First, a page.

Linsitinib (OSI-906) for the treatment of adult and pediatric wild-type gastrointestinal stromal tumors, a SARC phase II study

Margaret Von Mehren, Suzanne George, Michael C. Heinrich, Scott M. Schuetze, Jeffrey T. Yap, Jain Q. Yu, Amanda Abbott, Samuel Litwin, John Crowley, Martin Belinsky, Katherine A. Janeway, Jason L. Hornick, Douglas B. Flieder, Rashmi Chugh, Lori Rink, Annick D. Van Den Abbeele

    Research output: Contribution to journalArticle

    2 Scopus citations

    Abstract

    Purpose: Most gastrointestinal stromal tumors (GIST) have activating mutations of KIT, PDGFRA, or uncommonly BRAF. Fifteen percent of adult and 85% of pediatric GISTs are wild type (WT), commonly having high expression of IGF-1R and loss of succinate dehydrogenase (SDH) complex function. We tested the efficacy of linsitinib, an oral TKI IGF-1R inhibitor, in patients with WT GIST. Patients and Methods: A multicenter phase II trial of linsitinib was conducted. The primary endpoint was objective response rate. Secondary endpoints were clinical benefit rate: complete response, partial response, and stable disease (SD) ≥ 9 months, and quantitative 2[18F]fluoro-2-deoxy-D-glucose (FDG) metabolic response (MR) at week 8. Serum levels for glucose, insulin, IGF-1R ligand IGF1, and binding proteins were obtained to explore correlations to patient outcomes and FDG-PET results. Results: Twenty patients were accrued in a 6-month period. Grade 3-4 toxicities possibly related to linsitinib were uncommon (8.5%). No objective responses were seen. Clinical benefit rate (CBR) at 9 months was 40%. Intense FDG uptake was observed at baseline, with partial MR of 12% and stable metabolic disease of 65% at week 8; these patients had RECIST 1.1 SD as their best response. Progression-free survival (PFS) and overall survival Kaplan-Meier estimates at 9 months were 52% and 80%, respectively. SDHA/B loss determined by IHC was seen in 35% and 88% of cases, respectively. Conclusions: Linsitinib is well tolerated in patients with WT GIST. Although the 9-month CBR was 40%, and PFS at 9 months was 52%, no objective responses were observed. Rapid accrual to this study demonstrates that clinical trials of experimental agents in selected subtypes of GIST are feasible.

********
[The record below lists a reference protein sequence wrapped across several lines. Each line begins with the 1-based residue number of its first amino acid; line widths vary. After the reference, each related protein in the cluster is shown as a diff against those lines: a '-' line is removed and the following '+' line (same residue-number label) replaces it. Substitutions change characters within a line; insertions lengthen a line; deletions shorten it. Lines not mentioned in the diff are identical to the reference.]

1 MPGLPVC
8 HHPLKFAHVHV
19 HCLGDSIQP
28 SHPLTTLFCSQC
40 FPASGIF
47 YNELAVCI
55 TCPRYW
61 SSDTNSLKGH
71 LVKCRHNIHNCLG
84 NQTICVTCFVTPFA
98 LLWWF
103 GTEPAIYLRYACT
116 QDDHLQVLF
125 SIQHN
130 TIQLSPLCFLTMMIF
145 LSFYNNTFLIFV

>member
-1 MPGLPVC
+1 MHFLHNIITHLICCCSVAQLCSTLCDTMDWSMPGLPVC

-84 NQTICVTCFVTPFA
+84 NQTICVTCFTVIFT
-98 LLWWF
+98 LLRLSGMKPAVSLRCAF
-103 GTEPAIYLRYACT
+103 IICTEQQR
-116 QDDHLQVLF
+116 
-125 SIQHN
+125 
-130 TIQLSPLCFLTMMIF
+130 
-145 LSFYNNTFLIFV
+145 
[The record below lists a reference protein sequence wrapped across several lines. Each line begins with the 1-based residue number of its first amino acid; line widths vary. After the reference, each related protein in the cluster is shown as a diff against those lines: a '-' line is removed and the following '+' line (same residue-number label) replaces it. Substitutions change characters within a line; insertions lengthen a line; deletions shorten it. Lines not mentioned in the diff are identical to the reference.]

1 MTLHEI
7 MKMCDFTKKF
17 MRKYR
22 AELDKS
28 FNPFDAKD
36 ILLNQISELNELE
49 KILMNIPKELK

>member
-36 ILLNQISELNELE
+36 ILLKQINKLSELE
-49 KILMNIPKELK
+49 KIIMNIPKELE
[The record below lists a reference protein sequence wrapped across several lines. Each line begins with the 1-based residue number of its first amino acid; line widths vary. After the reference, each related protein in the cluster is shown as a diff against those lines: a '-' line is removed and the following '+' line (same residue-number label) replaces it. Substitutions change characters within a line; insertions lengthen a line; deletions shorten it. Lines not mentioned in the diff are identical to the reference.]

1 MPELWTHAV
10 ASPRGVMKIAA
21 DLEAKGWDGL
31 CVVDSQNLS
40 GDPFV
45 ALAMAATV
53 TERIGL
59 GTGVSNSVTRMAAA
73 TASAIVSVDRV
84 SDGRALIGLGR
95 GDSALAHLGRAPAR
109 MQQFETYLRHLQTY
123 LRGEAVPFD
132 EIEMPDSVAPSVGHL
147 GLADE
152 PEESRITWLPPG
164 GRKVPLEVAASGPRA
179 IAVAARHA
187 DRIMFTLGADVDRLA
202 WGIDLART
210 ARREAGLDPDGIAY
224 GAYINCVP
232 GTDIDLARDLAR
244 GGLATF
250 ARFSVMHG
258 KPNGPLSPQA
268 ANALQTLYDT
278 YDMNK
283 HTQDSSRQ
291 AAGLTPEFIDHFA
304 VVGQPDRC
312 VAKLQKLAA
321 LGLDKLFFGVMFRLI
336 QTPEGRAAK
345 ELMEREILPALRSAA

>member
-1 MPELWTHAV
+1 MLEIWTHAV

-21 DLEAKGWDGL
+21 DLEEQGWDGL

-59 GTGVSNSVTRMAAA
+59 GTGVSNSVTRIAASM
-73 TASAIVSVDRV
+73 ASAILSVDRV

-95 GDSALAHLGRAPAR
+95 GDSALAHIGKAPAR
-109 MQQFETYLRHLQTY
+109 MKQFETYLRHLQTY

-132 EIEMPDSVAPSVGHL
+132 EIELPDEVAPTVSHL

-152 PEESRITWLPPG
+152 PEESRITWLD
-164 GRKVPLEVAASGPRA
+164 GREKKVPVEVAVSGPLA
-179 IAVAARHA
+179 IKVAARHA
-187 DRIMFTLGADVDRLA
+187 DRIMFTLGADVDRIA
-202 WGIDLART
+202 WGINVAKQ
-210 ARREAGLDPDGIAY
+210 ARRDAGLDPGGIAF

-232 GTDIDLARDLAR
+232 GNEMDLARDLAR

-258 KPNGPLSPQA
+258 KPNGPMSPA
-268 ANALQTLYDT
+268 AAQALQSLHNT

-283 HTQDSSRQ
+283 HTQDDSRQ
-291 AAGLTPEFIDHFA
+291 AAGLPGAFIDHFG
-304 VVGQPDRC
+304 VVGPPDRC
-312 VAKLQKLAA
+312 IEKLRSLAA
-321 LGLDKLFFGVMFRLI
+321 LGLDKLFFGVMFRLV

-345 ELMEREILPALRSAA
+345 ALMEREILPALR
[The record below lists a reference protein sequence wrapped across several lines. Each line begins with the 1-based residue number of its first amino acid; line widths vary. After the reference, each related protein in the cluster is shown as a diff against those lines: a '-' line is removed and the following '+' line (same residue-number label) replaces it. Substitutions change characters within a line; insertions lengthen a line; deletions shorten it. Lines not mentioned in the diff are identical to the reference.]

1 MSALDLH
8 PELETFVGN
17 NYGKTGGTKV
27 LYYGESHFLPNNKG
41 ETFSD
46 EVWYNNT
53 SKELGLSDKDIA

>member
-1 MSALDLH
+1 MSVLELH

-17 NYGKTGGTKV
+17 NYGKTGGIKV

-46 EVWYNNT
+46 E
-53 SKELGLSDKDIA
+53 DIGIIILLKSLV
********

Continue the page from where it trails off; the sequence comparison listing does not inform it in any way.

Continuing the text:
Original languageEnglish (US)
    Pages (from-to)1837-1845
    Number of pages9
    JournalClinical Cancer Research
    Volume26
    Issue number8
    DOIs
    StatePublished - Apr 15 2020

    ASJC Scopus subject areas

    • Oncology
    • Cancer Research

    Fingerprint Dive into the research topics of 'Linsitinib (OSI-906) for the treatment of adult and pediatric wild-type gastrointestinal stromal tumors, a SARC phase II study'. Together they form a unique fingerprint.

  • Cite this

    Von Mehren, M., George, S., Heinrich, M. C., Schuetze, S. M., Yap, J. T., Yu, J. Q., Abbott, A., Litwin, S., Crowley, J., Belinsky, M., Janeway, K. A., Hornick, J. L., Flieder, D. B., Chugh, R., Rink, L., & Van Den Abbeele, A. D. (2020). Linsitinib (OSI-906) for the treatment of adult and pediatric wild-type gastrointestinal stromal tumors, a SARC phase II study. Clinical Cancer Research, 26(8), 1837-1845. https://doi.org/10.1158/1078-0432.CCR-19-1069